Integrating with Users Is One Thing, but Living with Them? a Case Study on Loss of Space from the Medical Center Library, University of California, San Diego

Article excerpt

The University of California, San Diego (UCSD) Medical Center is the primary hospital for the UCSD School of Medicine. The UCSD Medical Center Library (MCL), a branch of the campus's biomedical library, is located on the medical center campus. In 2007, the medical center administration made a request to MCL for space in its facility to relocate pharmacy administration from the hospital tower. The university librarian brought together a team of library managers to deliberate and develop a proposal, which ultimately accommodated the medical center's request and enhanced some of MCL's public services.

INTRODUCTION

"With the explosion of the web and ability to access almost any reference materials online, the need for a library buiding [sz'c] on the Hillcrest campus is no longer necessary." These words from a senior administrator at the University of California, San Diego (UCSD) Medical Center sent the UCSD Medical Center Library (MCL) on a roller coaster of activities and emotions. While the library had heard bits and pieces regarding a proposal coming its way from the medical center, in other words, a request for some space, the library was not quite prepared for the call for its eradication! With a consistent annual gate count of approximately 50,000 users, book check-out numbers that trend upward each quarter, off-thechart computer room usage, and an exploding nursing outreach and training program, there seemed to be a clear disconnect between the perception of the medical center's senior management and the library's reality.

The medical center's senior management stated that the library building was no longer needed because "almost any reference material is online." Yet, from the library's perspective, scores of physicians, residents, nurses, allied health personnel, patients, staff, and the public use the library and the computers housed in it to access the online content. Unlike administrators and certain faculty, the vast majority of the library's visitors do not have offices or personal workstations. These users come to the library to access the electronic collections, and they check out books, attend consultations and classes, and reflect and collaborate in the group study rooms as well. Moreover, the library is the only facility at the medical center that is available to these users for such activities.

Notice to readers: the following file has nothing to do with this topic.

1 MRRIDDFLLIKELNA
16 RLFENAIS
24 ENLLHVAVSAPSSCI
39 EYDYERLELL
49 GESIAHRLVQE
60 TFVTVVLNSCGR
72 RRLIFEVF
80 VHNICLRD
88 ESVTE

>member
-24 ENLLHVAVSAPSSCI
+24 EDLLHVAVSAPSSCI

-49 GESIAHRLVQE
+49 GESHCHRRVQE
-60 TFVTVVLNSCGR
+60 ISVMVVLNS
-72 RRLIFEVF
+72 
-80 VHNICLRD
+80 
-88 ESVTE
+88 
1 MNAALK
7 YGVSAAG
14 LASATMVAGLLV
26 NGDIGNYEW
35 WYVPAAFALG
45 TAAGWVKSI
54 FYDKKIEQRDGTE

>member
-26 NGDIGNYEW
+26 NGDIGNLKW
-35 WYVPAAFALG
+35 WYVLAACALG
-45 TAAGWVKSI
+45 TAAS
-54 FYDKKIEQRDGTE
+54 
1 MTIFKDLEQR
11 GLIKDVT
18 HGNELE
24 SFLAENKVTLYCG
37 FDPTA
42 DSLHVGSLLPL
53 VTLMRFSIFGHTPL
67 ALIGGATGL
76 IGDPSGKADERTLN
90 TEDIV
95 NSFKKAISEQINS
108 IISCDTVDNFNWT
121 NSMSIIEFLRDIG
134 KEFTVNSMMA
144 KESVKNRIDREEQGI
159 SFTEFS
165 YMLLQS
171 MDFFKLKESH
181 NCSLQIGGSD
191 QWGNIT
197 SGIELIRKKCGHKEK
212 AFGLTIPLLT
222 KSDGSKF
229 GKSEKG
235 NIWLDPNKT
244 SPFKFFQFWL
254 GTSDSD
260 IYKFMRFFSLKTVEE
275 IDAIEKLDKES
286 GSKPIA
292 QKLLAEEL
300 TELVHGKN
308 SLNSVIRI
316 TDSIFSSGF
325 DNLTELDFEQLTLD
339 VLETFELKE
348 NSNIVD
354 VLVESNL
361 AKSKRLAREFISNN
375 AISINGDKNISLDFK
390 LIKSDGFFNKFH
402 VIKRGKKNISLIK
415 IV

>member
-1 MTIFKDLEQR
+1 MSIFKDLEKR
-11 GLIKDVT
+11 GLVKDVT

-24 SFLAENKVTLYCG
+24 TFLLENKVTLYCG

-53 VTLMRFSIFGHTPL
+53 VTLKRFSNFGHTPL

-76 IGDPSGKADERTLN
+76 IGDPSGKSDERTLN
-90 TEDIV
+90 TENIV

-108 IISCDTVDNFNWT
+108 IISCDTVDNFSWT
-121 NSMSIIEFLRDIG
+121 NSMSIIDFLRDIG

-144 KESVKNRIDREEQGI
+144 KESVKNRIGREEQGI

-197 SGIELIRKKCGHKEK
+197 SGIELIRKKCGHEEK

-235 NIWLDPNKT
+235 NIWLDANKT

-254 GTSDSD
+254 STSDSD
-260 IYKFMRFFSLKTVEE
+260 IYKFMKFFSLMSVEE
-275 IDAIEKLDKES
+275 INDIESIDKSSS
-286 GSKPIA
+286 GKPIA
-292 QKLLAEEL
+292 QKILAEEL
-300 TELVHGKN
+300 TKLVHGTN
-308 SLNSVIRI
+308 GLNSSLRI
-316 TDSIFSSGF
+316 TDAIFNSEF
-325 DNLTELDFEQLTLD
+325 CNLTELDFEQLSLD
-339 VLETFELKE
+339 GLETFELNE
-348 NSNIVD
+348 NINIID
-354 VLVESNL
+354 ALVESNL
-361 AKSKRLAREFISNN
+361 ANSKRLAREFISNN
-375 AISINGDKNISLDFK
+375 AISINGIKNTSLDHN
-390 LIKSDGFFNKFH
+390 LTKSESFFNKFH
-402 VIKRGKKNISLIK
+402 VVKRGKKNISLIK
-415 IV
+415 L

So, even though the library was willing to consider a request for some space, it was clear that the library would need to engage in a dialogue that involved more than the mere consideration of a transfer of square footage. The library realized that it would now have to provide a clear picture (i.e., data: gate count, book check out numbers, computer room usage) to medical center administration of how the building is being used, who is using it, and what users are doing in it. In response to the medical center's senior management regarding closure of the library, a senior UCSD library administrator said it best, "that would be a disservice to our users and to yours." And so, the negotiation, education, and dialogue began.

BACKGROUND

The medical center

The UCSD Medical Center is currently the primary hospital for the UCSD School of Medicine. Located near downtown San Diego in the Hillcrest district, the hospital is a 386-bed facility, San Diego County's only level I trauma center, a regional burn center, and a National Institutes of Health (NLH)-designated clinical research center. The facility has about 3,000 full-time employees, including clinical faculty, nurses, pharmacists, project scientists, residents, and support staff.

The library

MCL is a branch of the UCSD Biomedical Library, which is located 30 minutes away in La Jolla. As such, MCL is part of the campus library system, reporting to the university librarian. While MCL has some monetary support from the medical center and school of medicine for this branch library's services and collections, the campus's (i. …